Michaelangelo and God's Touch

“I have come that they might have life, and have it abundantly.” John 10:10

One of my favorite framed prints in the study at home is
Michaelangelo’s depiction of God giving life to Adam. The original, of course, is on the ceiling of the Cistine Chapel. My humble print focuses solely on the two hands, God right hand and Adam’s left. Google “Michaelangelo creation” for a refresher on the scene.

I’m looking at it as I write. God’s hand, again the right hand, is stretched out, as is His entire arm. The index finger strains forward, nearly closing the final half-inch. The hand is rotated slightly inward, reflecting God’s effort.

In fact, take a moment and push back an arm’s length from your computer screen. Reach forward to touch it with your right index finger, then move a few inches farther back. Try again to touch it. Notice what your hand does as the right side of your body pulls forward. The tendon on the back of your hand will pull a bit tighter, and the entire hand turns in effort. You can see this in the painting. It is the moment of Adam’s creation, and God is straining with every fiber.

Adam’s hand is also stretched out, but not really mirroring God’s hand and arm at all. Adam is languid, leaning back in the full fresco. The hand reflects his body. He is not reaching out to God with nearly the same energy God is reaching out to him. The left hand dips, the index finger hardly rising above the others.  He is willing to receive God’s first and greatest gift, but his hand is a study in anatomical insouciance.

I’m no expert in Michaelangelo, but in these two hands the
theology equals or exceeds the artistry. Of course, he had in mind Genesis, but I wonder if he also thought about the gospel of John.

The parallels between the first book of the Bible and the Fourth Gospel are obvious from the first words in each “In the beginning.” The first chapter of both concerns life. In fact, surprisingly to some Christians, John reveals to us that Jesus was the agent of Creation. He was the Word that spoke, and that which was made in Him was life (1:4). Michael Angelo certainly saw these same parallels.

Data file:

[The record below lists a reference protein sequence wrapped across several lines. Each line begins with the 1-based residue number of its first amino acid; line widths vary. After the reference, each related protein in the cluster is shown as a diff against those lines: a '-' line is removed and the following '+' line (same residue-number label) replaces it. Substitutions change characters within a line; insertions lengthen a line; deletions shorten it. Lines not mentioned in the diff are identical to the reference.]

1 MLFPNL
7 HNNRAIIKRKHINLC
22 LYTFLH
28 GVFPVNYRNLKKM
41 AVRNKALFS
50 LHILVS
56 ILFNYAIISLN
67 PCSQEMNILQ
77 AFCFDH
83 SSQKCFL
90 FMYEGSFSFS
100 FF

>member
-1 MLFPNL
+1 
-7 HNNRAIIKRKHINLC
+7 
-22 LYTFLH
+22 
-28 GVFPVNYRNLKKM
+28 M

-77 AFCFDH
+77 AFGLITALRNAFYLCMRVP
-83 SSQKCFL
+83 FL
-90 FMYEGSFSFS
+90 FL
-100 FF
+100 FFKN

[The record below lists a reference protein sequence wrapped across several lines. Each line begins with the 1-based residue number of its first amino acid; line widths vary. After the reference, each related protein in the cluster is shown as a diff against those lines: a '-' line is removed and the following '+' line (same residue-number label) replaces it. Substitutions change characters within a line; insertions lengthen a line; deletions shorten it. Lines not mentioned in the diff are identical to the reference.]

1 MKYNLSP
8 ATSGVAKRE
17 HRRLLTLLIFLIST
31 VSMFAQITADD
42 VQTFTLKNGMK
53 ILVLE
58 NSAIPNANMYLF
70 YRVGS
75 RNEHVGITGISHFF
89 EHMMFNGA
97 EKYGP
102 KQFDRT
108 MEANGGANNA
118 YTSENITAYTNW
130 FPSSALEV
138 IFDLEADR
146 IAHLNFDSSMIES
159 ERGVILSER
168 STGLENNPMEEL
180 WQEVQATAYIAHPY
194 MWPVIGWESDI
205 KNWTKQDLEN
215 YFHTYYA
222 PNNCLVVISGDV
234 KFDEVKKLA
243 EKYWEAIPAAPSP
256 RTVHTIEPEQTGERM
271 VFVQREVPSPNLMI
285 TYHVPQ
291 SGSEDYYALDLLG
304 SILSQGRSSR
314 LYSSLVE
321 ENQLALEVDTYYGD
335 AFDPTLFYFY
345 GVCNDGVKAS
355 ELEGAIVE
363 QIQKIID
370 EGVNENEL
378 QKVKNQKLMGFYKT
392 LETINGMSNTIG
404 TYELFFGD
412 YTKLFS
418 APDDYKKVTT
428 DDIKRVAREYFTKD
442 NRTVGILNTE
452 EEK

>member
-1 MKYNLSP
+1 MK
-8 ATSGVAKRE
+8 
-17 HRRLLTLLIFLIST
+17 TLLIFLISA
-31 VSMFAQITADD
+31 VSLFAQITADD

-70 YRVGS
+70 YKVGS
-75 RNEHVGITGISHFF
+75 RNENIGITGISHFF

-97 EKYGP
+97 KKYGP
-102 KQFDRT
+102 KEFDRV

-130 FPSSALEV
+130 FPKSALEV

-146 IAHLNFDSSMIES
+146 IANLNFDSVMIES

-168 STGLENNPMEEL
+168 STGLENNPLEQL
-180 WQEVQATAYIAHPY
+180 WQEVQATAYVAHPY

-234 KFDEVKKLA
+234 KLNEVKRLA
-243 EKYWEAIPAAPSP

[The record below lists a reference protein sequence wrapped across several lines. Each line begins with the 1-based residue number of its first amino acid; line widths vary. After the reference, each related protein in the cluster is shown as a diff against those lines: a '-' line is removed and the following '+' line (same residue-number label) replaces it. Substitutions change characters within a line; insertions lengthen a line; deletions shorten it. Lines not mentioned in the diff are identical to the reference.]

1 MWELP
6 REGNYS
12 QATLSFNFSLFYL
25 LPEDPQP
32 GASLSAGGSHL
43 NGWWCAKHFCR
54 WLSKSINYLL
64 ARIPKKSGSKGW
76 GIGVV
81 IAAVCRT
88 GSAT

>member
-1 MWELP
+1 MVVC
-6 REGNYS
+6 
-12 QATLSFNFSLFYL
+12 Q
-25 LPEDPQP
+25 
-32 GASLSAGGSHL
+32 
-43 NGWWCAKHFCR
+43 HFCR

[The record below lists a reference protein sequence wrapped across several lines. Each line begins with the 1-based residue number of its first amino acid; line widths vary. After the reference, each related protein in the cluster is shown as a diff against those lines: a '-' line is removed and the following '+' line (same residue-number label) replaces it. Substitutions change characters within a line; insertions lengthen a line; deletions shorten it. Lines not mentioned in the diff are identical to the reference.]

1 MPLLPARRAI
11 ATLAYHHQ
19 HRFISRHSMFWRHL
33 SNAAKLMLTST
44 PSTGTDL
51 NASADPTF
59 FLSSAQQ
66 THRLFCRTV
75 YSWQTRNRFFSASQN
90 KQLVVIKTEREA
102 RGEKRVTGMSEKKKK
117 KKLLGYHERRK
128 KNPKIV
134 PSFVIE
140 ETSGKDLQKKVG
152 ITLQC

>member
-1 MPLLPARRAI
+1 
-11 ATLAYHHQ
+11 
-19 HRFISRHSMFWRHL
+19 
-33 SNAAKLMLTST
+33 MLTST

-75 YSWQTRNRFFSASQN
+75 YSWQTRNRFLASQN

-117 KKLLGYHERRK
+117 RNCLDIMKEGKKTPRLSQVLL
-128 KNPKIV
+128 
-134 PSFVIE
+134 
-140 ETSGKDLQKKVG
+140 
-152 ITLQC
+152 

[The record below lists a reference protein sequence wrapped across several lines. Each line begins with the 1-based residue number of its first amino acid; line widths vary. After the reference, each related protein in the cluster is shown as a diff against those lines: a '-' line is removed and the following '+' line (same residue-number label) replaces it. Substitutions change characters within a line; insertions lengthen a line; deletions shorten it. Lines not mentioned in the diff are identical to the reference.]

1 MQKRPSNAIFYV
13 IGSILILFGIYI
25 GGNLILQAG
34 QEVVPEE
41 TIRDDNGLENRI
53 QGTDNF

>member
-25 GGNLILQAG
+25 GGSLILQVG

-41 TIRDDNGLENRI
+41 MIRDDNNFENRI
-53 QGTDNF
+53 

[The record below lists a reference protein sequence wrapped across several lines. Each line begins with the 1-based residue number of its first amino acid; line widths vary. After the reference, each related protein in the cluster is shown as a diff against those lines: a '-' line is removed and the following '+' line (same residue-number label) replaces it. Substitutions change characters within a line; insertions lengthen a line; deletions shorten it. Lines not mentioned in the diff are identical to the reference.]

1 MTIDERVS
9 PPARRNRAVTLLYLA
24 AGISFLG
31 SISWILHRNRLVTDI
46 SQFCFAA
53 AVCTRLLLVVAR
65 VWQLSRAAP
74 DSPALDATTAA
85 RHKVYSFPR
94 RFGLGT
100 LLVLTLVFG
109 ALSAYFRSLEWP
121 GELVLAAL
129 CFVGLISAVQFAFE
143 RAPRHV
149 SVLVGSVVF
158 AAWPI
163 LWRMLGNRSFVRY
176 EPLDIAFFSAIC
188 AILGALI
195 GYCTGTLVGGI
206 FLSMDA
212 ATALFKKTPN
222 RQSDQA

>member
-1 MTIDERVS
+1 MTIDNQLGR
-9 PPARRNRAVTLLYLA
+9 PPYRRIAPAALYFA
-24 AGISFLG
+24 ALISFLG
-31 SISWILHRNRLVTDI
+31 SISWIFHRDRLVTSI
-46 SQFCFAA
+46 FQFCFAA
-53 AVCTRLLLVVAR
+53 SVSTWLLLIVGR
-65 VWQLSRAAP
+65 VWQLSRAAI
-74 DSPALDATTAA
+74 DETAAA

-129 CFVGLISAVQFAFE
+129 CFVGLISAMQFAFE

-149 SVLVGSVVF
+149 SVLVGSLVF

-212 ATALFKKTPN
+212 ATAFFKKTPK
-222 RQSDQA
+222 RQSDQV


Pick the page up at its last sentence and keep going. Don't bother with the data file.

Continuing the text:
I’m sure he also noted the theme of life throughout the Gospel,
and I wonder if John 10:10, in particular, shows up in the hands in the fresco. “I have come that they might have life, and have it abundantly.” The fact that Jesus came, served, and died reflect God’s straining effort to bring life to all who believe.

Michaelangelo certainly knew that in Genesis God breathed life into Adam (2:7). Yet in the fresco he depicted God as reaching out to give life by a touch. I doubt, this artist ever painted anything accidentally. Did he have something deeper in mind he wanted to depict about the giver of life? The Gospel may have affected him here too.

Jesus often “touched” to perform His miracles, and in chapter
9 Jesus gave sight to a blind man by touching his eyes. Chapter 10 is a continuation of the dispute with the Pharisees over that very miracle, and in this discussion Jesus declared Himself to be the Good Shepherd who gives life to His flock. He came that we might have life, and not just any life, but abundant life.

The Creator longs to be The Giver, of physical life, but also deeply meaningful and eternal life. His touch became flesh 2000 years ago, and He surrounds you this very moment, longing to bring the gift to full flower. He wants you to have abundant life.

God still strains forward. In His great faithfulness He reaches out to you every day, wanting to touch your heart, your, soul, your
mind. He is reaching out to you now. His touch is a whisper, a reminder. You will find Him in His Word, in the people He has brought your way, in nature, in quiet moments of reflection, and yes, in art.  He is never silent, and He is not still. Your greatest challenge is to close the narrow gap between you and Him. He has
reached as far as His providence allows. His gift of your free will gives you the ability to reach back to Him.


Dr. Terry Ellis

April 15, 2012